Recently I wrote another post called “The Role of Setting in Fiction” where we discussed how important the use of setting is and what kind of role it plays in any kind of book, especially fiction. I know that I was probably saying things you already knew but it had to be said so that we establish what our goal is before diving into the practical side of using SETTING.
For today I have decided that I’ll take a few sentences from my latest project and I’ll use them as examples in the few simple exercises we’ll do. Feel free to pick your own or use mine to practice. And don’t laugh at the original ones since my latest story is written without any deep descriptions or paying attention to setting. My goal was to type down the story and then return to it to edit it into the masterpiece it deserves to be 😀 Or something like that.
Describing noises can create a strong atmosphere or manipulate the feeling of a scene. And at the same time, can arouse the reader’s excitement and anticipation. We can divide the sounds we mainly use in two general categories – background and action. You probably know what I mean but let’s look into each separately and with an example.
I stayed there for a few long minutes, trying to get my bearings. I entered the abandoned office building fifteen minutes ago, I ran up trying to get away from the squad and like the idiot I am, I fell in a stupid hole. Now I was on a beach, with no building it sight and there were two moons. Yep, definitely concussion.
Now let’s take this example and make it better by adding some extra sounds that will reveal more about the story, more about the place she comes from/goes to, more about the character.
I stayed there for a few long minutes, trying to get my bearings. I could not detect any movement around me, any sounds of engines or machines rattling, screeching, booming like an angry giant; all I could hear was crickets and some distant howls, like wolves. I’ve never seen or heard a wolf before but if I had, I imagined it would sound like that.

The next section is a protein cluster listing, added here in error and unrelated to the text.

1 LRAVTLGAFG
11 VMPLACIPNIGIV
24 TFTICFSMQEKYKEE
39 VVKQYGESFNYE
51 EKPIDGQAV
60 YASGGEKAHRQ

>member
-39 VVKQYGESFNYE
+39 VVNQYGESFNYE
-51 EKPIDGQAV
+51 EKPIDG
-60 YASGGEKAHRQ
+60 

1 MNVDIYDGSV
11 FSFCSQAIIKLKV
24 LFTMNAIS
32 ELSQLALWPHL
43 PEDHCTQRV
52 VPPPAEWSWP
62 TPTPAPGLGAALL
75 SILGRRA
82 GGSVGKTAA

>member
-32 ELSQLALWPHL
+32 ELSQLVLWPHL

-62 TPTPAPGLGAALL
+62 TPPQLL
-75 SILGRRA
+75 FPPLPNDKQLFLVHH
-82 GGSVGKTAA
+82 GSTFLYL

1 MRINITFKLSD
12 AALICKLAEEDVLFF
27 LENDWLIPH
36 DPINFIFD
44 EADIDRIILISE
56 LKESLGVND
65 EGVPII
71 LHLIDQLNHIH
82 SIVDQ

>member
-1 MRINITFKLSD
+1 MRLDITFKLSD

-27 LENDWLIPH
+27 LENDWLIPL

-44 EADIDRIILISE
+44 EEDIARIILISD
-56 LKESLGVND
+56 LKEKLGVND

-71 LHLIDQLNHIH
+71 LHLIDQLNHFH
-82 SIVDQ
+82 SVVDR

I entered the abandoned office building fifteen minutes ago, I ran up trying to get away from the squad and like
the idiot I am, I fell in a stupid hole. Now I was on a beach, with no building it sight and there were two moons. Yep, definitely concussion.
See the difference? I don’t claim to be the best writer and I did this just now but the difference is huge. In the first quote we find out that she is in a new place after she entered a building. She has no idea how she got there or where ‘there’ is but it is not the same as home.
In the second quote we get all this info BUT we also get that she comes from a place where the sound of machines is something natural and she knows those sounds well. Now she hears crickets and some kind of animal in the distance, no machines. The contrast between her home and where she is grows without me saying ‘She is no longer where she was.’ and something blunt like that. We use SETTING to avoid info dumping (or avoid doing it obviously :D)
The best places where the sounds can play the most influential role would be when the character(s) is somewhere dark and they need to rely on their other senses like hearing, smell, touch; when the character is waiting or stops on purpose to ‘get their bearings’ as in the example – this gives you the perfect opportunity to add subtle setting details or more relevant information. Just make sure the pause is for a reason different than to just dump this information.